15. The respondent has stated:

(i) It had filed four Bills of Entry with the relevant supporting documents on 05.07.2019 through the ICEGATE portal for the four consignments of Gold Dore Bars that it imported.

(ii) TRU issued a Circular dated 05.07.2019 that there would be a change in the rate of Basic Customs Duty from 06.07.2019 (00.00Hrs). A Notification dated 06.07.2019 was consequently issued for increasing the Basic Customs Duty from 9.35 per cent to 11.85 per cent w.e.f. midnight of 05/06.07.2019 According to the respondent, only one Bill of Entry number, corresponding to Job Code No. 626, was generated but with respect to Job Code Nos. 629, 630 and 631 Bills of Entry numbers were not generated; It, therefore, made a representation to the Commissioner of Customs (Imports) on 08.07.2019 and also raised this issue with ICEGATE service manager. It received an e-mail from ICEGATE portal mentioning that the three Bills of Entry could not be generated on account of a technical error at its end and, therefore, asked the respondent to re-file the Bills of Entry;

(iii) The respondent, thereafter wrote a letter dated 11.07.2019 to the Commissioner of Customs (Imports) mentioning that when the non-generation of numbers for the three Bills of Entry was on account of some technical glitch in the ICEGATE system, the respondent should not be asked to re-file the same. The respondent also received a letter dated 12.07.2019 from the ICEGATE service manager mentioning therein that due to budget activity on 05.07.2019, the files could not be processed after 5 pm and so the respondent should re-file the Bills of Entry;

(iv) The respondent, thereafter submitted a letter dated 15.07.2019 to the Commissioner of Customs (Imports) pointing out that the direction to re-file the three Bills of Entry would not only be incorrect but would also cause severe financial prejudice to the respondent since the Basic Customs Duty had increased in the meantime w.e.f. 05.07.2019; and

(v) Since no response was received, the respondent filed the Bills of Entry again on 20.07.2019. The three Bills of Entry numbers were generated on that date and the respondent also paid Basic Customs Duty at the increased rate of 11.85 per cent.

16. In the Memo of Appeal, the appellant has stated:

(i) The importer presented the requisite data on 05.07.2019 with regard to the four consignments of Gold Dore Bars through ICEGATE portal for generation of Bills of Entry and in terms of regular practice, Job Codes were also created evidencing the presentation of the requisite data for the Bills of Entry. However, Bill of Entry number was generated only for one consignment and the remaining three Bills of Entry numbers were not generated on 05.07.2019 and were kept pending;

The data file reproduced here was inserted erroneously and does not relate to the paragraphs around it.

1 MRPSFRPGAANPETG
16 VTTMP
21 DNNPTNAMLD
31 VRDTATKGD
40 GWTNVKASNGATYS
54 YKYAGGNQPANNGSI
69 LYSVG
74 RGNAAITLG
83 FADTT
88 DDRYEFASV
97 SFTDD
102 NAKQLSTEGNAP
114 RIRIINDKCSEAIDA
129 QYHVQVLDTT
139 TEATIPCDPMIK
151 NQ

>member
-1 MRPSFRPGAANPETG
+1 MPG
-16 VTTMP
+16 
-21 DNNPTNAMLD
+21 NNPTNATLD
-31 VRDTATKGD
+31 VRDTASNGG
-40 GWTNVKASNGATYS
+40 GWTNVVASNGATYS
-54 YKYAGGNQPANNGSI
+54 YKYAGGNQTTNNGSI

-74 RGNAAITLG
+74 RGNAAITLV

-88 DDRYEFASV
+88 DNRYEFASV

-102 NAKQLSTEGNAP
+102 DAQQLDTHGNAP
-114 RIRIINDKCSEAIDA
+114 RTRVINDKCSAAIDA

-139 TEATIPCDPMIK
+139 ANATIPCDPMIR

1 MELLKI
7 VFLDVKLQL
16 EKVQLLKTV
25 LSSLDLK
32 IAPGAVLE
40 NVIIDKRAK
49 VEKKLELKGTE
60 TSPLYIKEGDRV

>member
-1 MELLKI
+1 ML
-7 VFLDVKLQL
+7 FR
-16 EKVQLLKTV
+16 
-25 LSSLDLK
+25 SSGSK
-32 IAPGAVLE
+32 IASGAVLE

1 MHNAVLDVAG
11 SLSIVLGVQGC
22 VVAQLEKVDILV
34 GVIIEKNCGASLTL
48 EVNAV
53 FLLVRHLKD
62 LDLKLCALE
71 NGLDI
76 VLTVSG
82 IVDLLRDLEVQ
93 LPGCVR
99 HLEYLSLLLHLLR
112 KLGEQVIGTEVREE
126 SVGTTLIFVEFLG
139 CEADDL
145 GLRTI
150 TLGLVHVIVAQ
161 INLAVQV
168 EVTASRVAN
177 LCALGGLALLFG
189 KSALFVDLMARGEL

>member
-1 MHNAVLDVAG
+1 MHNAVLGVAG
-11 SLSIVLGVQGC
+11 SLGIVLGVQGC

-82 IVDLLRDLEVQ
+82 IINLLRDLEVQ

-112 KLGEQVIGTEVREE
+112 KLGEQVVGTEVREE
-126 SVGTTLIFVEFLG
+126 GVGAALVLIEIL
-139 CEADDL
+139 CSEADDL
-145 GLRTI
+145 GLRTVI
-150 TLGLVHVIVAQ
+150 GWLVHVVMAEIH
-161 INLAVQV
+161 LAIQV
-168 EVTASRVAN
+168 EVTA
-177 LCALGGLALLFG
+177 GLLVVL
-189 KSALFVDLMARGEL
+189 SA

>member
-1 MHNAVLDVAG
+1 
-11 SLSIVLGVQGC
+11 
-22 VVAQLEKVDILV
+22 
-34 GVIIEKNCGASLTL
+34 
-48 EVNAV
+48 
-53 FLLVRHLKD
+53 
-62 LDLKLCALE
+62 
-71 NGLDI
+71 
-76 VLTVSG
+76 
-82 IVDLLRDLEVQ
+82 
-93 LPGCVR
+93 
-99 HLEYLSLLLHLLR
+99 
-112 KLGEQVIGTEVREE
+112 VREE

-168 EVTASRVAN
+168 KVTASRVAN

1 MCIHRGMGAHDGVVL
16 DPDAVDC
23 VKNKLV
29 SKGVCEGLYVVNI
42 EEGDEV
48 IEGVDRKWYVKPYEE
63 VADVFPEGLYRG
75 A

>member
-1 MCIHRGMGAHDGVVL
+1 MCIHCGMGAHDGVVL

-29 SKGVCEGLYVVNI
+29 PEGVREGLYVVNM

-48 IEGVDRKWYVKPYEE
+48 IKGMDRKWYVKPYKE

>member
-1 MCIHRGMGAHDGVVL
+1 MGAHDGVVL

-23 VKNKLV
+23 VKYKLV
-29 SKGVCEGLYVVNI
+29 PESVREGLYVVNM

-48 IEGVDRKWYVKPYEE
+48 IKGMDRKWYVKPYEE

(ii) The importer wrote a letter on 08.07.2019 to the Commissioner of Customs (Imports) requesting for immediate release of these three consignments;

(iii) The importer, from an enquiry from ICEGATE, understood that the three Bills of Entry numbers were not generated on 05.07.2019 due to some technical error at the end of ICEGATE and sent a letter dated 11.07.2019 to the Commissioner (Imports) stating that since the documents and the Bills of Entry were presented on 05.07.2019, they should be processed;

(iv) The importer received an e-mail on 12.07.2019 from ICEGATE portal that the three Bills of Entry were not processed after 5 PM due to budget activity on 05.07.2019 and so the importer should re-file the said Bills of Entry;

(v) The importer wrote a letter dated 15.07.2019 to the Commissioner of Customs (Imports) stating that since the entire documentation filed on 05.07.2019 was complete in all respects and non-processing of the three Bills of Entry was at the end of the ICEGATE, the importer should not be put to financial prejudice;

(vi) The importer re-filed the Bills of Entry on 19.07.2019/20.07.2019 and paid the increased Basic Customs Duty; and

(vii) The importer thereafter sent letter dated 19.07.2019 to the Commissioner (Imports) stating that the direction to resubmit the Bills of Entry was not only illegal but it had resulted in additional liability on the importer.

17. Thus, it can safely be said from the statements made by the respondent and the appellant that the respondent/importer had presented the Bills of Entry with requisite data on 05.07.2019 on the ICEGATE portal for generation of the Bills of Entry numbers, but only one Bill of Entry number was generated on that date. The remaining three Bills of Entry numbers could not be generated due to some technical glitch at the end of ICEGATE portal and also because of the fact that the Bills of Entry could not be processed after 5 pm on 05.07.2019 due to budget activity. The respondent, therefore, re-filed the Bills of Entry and the Job Code Nos. 629, 630 and 631 were processed by the Department on 19.07.2019 and 20.07.2019 and three Bills of Entry numbers were generated. It is not the case of the Department, as set out in “Brief Facts of the Case” in the Memo of Appeal, that incomplete documents were submitted by the respondent on 05.07.2019 as a result of where three Bills of Entry numbers could not be generated on that date.